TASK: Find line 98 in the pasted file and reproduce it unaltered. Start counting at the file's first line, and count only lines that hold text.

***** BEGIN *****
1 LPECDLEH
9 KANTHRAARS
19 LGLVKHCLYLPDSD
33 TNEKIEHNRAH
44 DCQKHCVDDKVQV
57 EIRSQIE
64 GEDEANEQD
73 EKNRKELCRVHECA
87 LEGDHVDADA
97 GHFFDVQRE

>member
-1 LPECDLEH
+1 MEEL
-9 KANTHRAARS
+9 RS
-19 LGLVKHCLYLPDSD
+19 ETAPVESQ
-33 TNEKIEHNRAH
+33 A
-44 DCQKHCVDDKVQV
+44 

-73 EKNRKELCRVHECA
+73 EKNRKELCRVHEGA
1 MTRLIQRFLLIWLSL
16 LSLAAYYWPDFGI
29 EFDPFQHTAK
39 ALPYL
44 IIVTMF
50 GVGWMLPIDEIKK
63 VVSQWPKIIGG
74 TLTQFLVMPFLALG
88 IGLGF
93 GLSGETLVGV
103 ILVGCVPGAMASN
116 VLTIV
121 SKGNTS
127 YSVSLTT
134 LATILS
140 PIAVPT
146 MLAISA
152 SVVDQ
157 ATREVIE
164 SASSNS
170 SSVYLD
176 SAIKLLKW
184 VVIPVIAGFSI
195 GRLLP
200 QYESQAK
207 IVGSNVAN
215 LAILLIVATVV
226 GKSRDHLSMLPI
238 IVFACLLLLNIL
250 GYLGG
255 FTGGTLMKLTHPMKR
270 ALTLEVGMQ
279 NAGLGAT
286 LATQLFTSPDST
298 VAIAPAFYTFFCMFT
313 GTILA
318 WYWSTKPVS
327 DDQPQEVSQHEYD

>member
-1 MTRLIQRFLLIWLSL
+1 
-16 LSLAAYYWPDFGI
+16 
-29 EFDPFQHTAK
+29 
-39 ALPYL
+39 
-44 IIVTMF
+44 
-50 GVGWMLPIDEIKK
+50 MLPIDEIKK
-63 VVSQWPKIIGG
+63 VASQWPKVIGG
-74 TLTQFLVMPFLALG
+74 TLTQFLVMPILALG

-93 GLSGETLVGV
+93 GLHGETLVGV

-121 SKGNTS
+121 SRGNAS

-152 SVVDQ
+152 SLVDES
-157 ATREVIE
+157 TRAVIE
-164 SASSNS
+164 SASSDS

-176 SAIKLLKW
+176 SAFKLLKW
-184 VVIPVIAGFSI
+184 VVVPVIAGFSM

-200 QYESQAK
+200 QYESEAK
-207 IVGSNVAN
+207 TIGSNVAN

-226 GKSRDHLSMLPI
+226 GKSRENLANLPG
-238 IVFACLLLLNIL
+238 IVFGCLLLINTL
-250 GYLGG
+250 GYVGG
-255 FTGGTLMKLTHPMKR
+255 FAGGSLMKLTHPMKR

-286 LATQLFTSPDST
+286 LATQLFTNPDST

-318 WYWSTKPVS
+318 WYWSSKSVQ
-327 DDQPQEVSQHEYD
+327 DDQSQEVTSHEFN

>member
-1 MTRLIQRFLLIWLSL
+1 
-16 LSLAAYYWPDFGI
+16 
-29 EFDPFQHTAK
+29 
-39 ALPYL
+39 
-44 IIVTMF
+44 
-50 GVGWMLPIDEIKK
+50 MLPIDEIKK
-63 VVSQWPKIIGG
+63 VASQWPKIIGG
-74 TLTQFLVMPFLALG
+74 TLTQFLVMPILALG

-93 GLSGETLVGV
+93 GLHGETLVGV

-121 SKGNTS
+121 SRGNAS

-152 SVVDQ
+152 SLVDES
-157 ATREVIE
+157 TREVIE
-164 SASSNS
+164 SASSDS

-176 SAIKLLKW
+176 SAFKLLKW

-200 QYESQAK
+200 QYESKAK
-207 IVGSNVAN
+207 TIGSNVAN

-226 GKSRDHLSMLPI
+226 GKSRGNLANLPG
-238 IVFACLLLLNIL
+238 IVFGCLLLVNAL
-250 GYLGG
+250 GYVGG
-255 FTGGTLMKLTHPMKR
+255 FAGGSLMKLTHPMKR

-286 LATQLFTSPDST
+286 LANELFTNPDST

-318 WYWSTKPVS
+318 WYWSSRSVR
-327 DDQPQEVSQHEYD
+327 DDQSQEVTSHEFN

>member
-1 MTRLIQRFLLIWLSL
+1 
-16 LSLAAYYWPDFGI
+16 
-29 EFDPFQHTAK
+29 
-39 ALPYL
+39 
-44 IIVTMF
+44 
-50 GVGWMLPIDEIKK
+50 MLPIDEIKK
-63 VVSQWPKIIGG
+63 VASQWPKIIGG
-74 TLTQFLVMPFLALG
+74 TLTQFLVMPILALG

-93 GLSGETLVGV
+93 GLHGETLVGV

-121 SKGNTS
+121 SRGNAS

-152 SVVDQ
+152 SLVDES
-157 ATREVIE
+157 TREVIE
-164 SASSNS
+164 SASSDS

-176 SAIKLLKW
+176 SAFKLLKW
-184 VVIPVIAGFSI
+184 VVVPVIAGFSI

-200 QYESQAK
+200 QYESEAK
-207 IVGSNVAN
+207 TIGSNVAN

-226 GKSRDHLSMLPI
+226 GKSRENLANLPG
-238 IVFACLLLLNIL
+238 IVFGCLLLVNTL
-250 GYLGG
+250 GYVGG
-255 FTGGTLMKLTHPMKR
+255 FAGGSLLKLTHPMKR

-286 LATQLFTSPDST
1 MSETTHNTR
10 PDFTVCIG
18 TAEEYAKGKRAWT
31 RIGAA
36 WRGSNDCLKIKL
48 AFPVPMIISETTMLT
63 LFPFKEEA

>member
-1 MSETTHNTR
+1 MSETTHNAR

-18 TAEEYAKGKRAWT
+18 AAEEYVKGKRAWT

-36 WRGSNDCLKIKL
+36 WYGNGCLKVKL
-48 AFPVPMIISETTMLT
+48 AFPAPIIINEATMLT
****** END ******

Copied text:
+226 GKSRENLANLPG